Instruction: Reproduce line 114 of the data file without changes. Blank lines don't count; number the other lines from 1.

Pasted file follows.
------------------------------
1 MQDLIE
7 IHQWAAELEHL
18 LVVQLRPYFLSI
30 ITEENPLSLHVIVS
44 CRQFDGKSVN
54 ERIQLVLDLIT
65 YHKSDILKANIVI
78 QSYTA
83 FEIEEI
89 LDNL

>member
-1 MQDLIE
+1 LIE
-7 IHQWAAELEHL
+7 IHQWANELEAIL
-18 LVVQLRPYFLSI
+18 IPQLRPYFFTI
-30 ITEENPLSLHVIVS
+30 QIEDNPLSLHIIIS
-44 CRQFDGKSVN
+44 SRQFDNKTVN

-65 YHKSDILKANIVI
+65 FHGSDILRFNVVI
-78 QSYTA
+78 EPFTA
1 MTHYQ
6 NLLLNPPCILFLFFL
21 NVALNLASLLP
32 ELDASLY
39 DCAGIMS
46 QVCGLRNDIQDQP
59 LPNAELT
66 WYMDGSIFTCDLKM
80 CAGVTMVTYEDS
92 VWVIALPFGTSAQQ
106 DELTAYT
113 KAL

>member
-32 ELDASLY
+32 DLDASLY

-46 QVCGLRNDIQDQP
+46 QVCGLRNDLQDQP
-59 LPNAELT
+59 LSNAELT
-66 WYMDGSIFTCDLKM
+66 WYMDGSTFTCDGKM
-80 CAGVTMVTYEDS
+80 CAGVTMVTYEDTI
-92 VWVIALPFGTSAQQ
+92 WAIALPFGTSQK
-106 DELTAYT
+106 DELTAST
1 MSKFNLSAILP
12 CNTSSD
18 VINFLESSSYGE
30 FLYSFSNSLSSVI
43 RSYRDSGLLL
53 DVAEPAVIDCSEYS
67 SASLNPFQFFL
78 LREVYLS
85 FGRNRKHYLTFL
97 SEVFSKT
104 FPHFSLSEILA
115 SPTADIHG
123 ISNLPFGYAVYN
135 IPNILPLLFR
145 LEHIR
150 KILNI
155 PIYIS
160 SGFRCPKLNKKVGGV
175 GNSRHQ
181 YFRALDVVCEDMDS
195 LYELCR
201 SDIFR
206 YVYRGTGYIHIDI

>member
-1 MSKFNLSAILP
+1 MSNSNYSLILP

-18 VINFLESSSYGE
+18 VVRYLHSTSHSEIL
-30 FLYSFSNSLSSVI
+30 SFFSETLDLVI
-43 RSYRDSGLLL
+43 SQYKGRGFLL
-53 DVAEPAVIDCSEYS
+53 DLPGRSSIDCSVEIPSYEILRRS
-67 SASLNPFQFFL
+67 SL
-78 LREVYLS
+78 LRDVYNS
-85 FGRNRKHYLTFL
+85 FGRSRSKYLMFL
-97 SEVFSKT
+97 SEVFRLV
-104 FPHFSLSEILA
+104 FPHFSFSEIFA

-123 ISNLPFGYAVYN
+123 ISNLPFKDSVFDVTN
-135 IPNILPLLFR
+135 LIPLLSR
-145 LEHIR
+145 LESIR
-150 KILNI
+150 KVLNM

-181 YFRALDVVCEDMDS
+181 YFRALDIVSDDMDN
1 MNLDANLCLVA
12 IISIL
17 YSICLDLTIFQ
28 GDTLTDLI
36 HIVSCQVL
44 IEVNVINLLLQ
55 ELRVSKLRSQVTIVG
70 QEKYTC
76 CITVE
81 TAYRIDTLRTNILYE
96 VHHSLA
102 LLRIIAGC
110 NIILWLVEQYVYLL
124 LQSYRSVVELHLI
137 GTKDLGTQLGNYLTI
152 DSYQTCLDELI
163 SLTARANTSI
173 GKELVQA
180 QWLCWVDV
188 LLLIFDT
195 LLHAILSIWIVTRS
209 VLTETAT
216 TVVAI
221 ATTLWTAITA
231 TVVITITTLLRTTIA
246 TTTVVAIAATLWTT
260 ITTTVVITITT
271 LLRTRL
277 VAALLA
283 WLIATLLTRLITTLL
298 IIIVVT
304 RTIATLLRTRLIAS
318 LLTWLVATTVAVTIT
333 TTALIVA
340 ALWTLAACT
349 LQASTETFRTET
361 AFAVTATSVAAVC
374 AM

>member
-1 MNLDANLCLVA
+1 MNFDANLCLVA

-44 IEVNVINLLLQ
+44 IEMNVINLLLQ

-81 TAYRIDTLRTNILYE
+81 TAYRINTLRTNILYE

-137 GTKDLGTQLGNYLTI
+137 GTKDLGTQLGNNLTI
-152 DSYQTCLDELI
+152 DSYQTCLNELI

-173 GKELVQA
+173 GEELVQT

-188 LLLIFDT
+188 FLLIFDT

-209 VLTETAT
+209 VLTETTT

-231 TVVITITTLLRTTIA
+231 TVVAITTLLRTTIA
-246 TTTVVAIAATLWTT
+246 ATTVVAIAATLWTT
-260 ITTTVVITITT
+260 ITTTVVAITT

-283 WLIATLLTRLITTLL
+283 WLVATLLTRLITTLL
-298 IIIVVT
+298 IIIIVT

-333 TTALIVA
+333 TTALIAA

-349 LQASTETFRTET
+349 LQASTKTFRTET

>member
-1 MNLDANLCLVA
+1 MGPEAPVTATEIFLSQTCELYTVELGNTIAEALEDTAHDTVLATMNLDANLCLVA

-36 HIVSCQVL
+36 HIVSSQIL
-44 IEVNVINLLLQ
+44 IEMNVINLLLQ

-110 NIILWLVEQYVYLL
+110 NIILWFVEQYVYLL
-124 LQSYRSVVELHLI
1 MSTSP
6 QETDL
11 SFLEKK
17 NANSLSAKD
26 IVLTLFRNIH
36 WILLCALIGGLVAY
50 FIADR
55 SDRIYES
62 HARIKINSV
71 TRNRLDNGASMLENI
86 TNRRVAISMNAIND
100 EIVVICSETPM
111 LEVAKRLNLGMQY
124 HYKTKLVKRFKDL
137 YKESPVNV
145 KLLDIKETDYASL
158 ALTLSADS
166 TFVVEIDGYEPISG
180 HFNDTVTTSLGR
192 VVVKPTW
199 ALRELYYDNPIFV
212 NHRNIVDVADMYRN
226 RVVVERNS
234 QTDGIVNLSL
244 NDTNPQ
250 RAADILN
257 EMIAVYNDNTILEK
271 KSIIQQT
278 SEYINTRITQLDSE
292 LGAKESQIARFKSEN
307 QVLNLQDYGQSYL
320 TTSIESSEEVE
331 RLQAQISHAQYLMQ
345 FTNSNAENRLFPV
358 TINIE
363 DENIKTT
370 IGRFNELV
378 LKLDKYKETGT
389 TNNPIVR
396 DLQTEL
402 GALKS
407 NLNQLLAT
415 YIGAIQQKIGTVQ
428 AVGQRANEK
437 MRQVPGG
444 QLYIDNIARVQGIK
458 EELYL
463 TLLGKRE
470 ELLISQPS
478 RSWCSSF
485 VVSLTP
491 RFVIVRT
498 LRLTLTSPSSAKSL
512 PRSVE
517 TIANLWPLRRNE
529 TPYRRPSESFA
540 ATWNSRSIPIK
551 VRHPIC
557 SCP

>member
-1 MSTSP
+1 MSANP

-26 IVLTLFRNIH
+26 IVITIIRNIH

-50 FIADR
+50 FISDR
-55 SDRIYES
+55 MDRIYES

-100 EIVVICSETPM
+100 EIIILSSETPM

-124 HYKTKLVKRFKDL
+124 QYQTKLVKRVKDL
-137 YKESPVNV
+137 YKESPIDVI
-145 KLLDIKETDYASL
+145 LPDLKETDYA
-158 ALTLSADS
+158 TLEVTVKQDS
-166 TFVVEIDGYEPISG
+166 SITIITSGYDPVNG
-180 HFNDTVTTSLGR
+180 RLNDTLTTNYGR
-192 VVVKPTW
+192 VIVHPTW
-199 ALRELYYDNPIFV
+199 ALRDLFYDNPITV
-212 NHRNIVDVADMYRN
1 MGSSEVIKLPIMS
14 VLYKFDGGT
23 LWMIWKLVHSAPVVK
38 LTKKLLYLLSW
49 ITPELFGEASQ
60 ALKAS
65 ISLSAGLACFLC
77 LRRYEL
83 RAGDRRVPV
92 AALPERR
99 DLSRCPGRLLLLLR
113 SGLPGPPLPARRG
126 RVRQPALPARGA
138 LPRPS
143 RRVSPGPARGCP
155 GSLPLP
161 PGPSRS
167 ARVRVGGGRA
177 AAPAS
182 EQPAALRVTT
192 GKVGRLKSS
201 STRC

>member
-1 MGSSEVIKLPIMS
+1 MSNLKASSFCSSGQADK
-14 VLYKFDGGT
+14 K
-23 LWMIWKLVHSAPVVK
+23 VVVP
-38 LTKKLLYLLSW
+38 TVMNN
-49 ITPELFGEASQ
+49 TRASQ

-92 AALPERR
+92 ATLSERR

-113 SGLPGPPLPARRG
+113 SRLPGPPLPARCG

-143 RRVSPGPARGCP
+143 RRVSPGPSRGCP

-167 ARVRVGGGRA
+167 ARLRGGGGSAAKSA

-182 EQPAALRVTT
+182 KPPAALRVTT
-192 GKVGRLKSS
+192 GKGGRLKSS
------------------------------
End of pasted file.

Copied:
70 QEKYTC